• n. An indication or an indicator; that which serves to convey information.
  • n. A name given to a variety of instruments or devices, usually automatic, used for counting, indicating, registering, or otherwise giving desired information.
  • n. In ornithology, a tattler; a bird of the genus Totanus in a broad sense: as, the greater and lesser telltale, Totanus melanoleucus and T. fiavipes. See tattler, and cut under yellowlegs.
  • Disposed to tell or reveal secrets, whether officiously or heedlessly; given to betraying the confidences or revealing the private affairs of others; blabbing: as, telltale people.
  • Showing, revealing, or denoting that which is not intended to be known, apparent, or proclaimed: as, telltale tears; telltale blushes.
  • That gives warning or intimation of something: as, a telltale pipe attached to a cistern or tank.

from WordNet 3.0 Copyright 2006 by Princeton University. All rights reserved.

  • adj. disclosing unintentionally
  • n. someone who gossips indiscreetly

Etymologies

From Old English (circa 1550) (Wiktionary)

Examples

  • But state bushfire chief Phil Koperberg said commanders were watching up to 30 suspects for certain telltale signs.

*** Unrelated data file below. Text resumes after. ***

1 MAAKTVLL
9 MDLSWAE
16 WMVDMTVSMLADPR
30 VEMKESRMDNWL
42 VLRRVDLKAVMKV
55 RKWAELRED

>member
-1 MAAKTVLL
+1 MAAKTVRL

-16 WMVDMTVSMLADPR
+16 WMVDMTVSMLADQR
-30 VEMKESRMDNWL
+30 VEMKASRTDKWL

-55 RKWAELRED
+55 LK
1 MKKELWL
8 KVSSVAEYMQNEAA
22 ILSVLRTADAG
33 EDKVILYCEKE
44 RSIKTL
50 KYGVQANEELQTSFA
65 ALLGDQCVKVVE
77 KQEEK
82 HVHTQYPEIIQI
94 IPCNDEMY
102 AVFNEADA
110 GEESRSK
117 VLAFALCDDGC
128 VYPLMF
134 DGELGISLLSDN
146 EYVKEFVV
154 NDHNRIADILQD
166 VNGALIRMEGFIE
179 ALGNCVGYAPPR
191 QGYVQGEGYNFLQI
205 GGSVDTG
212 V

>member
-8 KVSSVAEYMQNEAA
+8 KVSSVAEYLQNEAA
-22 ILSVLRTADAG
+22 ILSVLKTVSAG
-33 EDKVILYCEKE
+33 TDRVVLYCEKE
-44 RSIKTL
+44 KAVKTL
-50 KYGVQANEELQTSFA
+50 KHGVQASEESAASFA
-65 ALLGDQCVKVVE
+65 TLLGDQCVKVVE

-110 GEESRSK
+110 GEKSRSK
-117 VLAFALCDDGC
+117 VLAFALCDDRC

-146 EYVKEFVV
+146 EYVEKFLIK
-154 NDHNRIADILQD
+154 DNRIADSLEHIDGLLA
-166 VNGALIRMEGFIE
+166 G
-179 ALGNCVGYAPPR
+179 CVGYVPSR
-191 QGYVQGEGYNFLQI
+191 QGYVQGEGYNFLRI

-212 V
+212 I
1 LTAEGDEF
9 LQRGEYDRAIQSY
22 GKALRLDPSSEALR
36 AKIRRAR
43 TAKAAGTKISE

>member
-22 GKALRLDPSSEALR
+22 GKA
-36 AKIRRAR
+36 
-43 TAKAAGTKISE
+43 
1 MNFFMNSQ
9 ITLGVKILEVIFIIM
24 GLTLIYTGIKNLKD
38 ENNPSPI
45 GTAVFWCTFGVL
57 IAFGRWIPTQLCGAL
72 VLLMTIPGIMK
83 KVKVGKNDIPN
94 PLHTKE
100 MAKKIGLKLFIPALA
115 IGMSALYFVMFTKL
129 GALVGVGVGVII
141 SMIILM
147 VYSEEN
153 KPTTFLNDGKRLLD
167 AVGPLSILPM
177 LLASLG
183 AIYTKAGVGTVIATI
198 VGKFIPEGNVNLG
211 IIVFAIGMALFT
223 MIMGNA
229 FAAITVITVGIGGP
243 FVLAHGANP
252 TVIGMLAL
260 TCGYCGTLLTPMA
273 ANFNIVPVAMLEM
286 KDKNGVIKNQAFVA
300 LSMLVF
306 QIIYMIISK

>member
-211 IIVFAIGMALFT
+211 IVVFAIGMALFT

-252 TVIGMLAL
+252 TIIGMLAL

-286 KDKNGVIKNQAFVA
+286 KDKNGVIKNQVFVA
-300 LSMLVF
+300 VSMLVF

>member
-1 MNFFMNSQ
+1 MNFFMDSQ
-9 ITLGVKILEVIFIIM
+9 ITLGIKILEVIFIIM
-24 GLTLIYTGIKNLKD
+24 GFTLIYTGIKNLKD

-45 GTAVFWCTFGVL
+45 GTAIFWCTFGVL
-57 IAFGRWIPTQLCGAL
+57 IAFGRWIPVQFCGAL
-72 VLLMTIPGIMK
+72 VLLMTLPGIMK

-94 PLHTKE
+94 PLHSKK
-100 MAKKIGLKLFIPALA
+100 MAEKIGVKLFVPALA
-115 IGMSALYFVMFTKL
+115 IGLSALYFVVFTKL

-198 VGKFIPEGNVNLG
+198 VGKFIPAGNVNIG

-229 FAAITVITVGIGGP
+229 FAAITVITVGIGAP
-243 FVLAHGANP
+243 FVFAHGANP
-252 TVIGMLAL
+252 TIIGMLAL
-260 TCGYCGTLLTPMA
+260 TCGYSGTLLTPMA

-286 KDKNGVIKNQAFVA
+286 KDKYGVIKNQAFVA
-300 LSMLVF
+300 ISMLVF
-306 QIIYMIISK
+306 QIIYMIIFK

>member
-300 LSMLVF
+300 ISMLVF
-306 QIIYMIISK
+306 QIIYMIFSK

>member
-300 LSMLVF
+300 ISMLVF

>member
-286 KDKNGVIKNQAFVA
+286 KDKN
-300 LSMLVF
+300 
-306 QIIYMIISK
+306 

Firefighters Starting Their Own Fires | Impact Lab

  • Sometimes seeing someone you have a crush on results in telltale physiological signs.

    Archive 2005-07-01

  • The "Dra" bit refers to a telltale sign of viral infection—double-stranded RNA molecules—while the "co" bit concerns the mechanism by which a cell commits suicide if so infected.

    Modifying Mother Nature to Kill Nasty Viruses

  • I mean, I never saw any, you know, what I guess you would call telltale signs that Susan ever would have hurt Michael and Alex, would have harmed them.

    CNN Transcript Apr 29, 2009

  • Then there were the ubiquitous "floatables": leaves, wrappers, a plastic bottle, a condom, the last of which Mr. Lipscomb identified as a telltale sign of sewage.

    NYT > Home Page

  • I recall the telltale scene in Stanley Kubrick's "The Shining" in which the clairvoyant little boy envisions the brass elevator doors of his mysterious new family home in a mystical hotel resort slowly opening to unleash a torrent of blood that spills and splashes over the entire hall, filling it (and his innocent mind) with the hotel's revealed contents of terror and "redrum."

    Arizona Daily Wildcat

  • When it's all over, scientists will scrutinize every twisted shard of metal for some kind of telltale resemblance to the catastrophe that brought down TWA Flight 800.

    What Really Happened?

  • He could have used magic to keep them all warm, of course, but that would have been another kind of telltale, as certain to some "eyes" as lighting a beacon.

    The Elvenbane

  • Running along the front wall, 17 inches in height, is the "telltale" made of sheet metal.

    Squash Tennis

  • The boat was storming along to the southward, as he knew by a glance at the "telltale" overhead, and all seemed well with the runaways until a sudden stopping of the engines roused him up, to peer out the deadlights, and speculate as to what was ahead.

    The Wreck of the Titan or, Futility